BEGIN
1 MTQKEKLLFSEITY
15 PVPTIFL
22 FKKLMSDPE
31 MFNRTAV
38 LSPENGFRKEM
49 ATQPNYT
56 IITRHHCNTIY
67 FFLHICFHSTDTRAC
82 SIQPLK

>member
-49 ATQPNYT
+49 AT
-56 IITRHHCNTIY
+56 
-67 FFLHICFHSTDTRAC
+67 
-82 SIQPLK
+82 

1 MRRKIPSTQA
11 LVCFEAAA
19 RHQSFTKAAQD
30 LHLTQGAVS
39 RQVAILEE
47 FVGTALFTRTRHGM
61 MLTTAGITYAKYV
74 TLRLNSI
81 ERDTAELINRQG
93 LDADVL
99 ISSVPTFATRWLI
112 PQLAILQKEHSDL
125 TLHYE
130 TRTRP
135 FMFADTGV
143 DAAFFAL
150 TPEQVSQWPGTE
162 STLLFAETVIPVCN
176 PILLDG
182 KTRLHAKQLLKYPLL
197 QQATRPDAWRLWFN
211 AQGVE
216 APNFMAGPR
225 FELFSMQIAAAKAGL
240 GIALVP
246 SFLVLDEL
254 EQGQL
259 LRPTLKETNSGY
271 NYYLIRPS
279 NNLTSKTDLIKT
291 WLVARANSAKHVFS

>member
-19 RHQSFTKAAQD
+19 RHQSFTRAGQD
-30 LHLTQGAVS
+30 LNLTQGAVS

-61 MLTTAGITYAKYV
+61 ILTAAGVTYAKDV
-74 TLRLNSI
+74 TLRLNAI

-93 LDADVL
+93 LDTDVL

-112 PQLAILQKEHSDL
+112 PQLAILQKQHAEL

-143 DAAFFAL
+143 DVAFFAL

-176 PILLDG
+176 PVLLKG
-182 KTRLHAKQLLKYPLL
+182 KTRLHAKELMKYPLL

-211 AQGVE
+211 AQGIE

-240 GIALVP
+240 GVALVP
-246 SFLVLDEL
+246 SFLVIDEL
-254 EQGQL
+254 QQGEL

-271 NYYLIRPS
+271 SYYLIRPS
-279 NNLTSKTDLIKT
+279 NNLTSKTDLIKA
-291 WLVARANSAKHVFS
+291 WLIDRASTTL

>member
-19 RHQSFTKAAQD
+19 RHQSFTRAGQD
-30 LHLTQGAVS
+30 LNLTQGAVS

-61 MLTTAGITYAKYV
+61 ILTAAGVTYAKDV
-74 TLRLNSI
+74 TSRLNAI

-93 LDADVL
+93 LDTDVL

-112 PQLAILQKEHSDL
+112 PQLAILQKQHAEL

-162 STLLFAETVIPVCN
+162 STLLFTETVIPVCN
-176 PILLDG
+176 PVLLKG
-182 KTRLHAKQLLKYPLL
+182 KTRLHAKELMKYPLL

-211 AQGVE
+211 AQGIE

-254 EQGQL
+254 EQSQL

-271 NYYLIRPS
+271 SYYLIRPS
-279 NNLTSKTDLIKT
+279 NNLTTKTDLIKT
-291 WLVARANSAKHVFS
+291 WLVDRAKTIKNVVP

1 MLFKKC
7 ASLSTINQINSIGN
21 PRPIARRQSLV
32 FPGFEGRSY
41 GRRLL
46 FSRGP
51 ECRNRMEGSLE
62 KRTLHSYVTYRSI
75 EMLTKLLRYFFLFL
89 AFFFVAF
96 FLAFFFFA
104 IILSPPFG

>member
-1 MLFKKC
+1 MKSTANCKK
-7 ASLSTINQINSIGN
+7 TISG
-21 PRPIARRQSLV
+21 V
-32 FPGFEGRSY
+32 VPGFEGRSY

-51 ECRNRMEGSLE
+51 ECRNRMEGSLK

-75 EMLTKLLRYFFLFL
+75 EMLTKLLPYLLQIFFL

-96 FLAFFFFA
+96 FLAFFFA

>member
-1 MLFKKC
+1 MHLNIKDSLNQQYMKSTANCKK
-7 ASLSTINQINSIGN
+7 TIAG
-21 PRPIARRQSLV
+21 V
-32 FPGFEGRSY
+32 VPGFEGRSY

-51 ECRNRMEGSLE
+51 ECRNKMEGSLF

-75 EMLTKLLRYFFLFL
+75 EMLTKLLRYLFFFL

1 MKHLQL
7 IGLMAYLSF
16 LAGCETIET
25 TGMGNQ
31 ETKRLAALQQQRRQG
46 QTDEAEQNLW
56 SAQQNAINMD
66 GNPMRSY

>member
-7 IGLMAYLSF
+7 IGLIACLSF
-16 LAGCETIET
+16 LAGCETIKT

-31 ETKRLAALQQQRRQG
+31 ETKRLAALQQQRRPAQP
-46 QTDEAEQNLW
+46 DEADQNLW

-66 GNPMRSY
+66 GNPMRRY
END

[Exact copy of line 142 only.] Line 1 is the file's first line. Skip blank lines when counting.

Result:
-7 ASLSTINQINSIGN